December 3, 2020
By this point — months into our new normal — many event professionals have planned at least one virtual event. As the date of return to 2019 levels of travel and events continues to elude us (thanks to the continued spread of coronavirus globally), both demand for and disillusionment with virtual events are growing.
What has become clear to me after planning my own virtual event and participating in several is just how fundamental the choice of platform is to a successful virtual event. The platform is what makes or breaks the event experience, no matter how earnest or interested the participants. Going into 2021, meeting and event planners should be refining their virtual strategy, starting with their tech choices. Here are three things you’re probably overlooking when vetting virtual event technology:
The team behind the product: Engage with the vendor as if they’re a part of your team, because for the purposes of your event, they are. You want a provider/supplier you can rely on for advice and support, that will guide you and your attendees through all facets of the event. So, find out what level of support (help with setting up the event, day-of support including live chat, etc.) is included in the quoted price. What will the onboarding process be like? How many staff will be devoted to your event? Is training/support available for your speakers and/or sponsors and exhibitors? Ask about vendor workload and customer response times, and also how/why the product was developed and what the company plans to focus on next, especially if it’s a new product. Knowing this will tell you a lot about a company, about its culture and the thought process behind design decisions and features, and whether that company will grow with you (aka be a good fit for your future events).
Fully integrated recording, broadcasting, streaming and video chat: This was a major factor in our decision to build our own virtual event platform versus going with an already available solution. (Read our story here.) Many solutions claim to be “all in one” but actually require you to use something like Vimeo for streaming, Zoom for video calls, or even Slack for networking at extra cost. Not only can this rack up the price of the technology, but it complicates the experience for you (the organizer) and your event participants. The goal is an integrated experience for all stakeholders, not one platform for audience engagement, another for the livestream, etc.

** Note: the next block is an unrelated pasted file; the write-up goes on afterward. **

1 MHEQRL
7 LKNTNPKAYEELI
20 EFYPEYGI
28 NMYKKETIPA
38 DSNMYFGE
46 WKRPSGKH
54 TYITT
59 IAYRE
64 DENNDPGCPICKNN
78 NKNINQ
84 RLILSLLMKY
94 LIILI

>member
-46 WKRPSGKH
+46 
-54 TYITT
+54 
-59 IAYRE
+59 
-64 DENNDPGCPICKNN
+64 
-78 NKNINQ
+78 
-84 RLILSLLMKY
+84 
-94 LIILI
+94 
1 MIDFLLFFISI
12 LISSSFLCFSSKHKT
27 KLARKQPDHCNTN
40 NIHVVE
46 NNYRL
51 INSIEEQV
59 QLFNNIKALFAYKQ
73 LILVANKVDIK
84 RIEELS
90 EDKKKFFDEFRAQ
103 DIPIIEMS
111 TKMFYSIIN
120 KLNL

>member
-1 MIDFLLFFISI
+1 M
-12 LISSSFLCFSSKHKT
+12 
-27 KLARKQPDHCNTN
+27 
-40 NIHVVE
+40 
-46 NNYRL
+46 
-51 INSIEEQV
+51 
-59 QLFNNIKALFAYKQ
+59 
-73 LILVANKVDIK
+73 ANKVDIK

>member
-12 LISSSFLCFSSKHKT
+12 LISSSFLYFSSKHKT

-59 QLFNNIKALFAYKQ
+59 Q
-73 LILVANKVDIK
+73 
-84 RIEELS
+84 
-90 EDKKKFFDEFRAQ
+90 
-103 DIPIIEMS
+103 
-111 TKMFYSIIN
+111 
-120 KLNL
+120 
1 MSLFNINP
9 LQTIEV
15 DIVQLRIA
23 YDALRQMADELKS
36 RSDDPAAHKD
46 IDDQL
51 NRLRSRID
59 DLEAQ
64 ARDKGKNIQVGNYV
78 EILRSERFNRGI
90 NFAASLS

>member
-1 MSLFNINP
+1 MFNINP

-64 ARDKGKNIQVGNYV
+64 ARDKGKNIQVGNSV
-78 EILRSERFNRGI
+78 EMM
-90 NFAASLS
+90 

Flexibility and administrative control: The two may seem incongruous and the former a rather broad quality to look for; but from an organizer’s point of view, the level of admin control and customization (branding configuration) a solution provides will either increase or limit your flexibility. You want a platform that’s intuitive to use and doesn’t have limits like attendance caps on sessions, but you also want to be able to make the platform your own, turn off/on features at will, and control incoming content (i.e. attendees’ comments) to a degree. Integration also plays into flexibility.
Ideally, the platform you choose should have more features than you need and the ability to turn off features that don’t fit your unique audience or even restrict access to certain features depending on attendance type or ticket tier. Ask about admin controls. What can you do as an admin to ensure a positive event experience, from removing comments/muting a user or even shutting down a chat in case of inappropriate feedback to taking over a user’s profile to quickly troubleshoot an issue? How many admins can you have? (The more staff you have monitoring comments, the better, but if only one or two people can delete remarks, it’s more difficult to act in real time.)
As far as integration goes, it’s nice when everything’s built in but it’s also important that the platform you choose play nicely with the tools you and your attendees already use. An open, robust API is key so you can integrate your registration platform, payment gateway, etc. if you want/need to.
Look out for more articles like this one. I’ll cover additional considerations for choosing a virtual event platform, all kinds of advice for planning virtual and hybrid events, how to monetize your online event, provide value to sponsors, support your speakers, and more.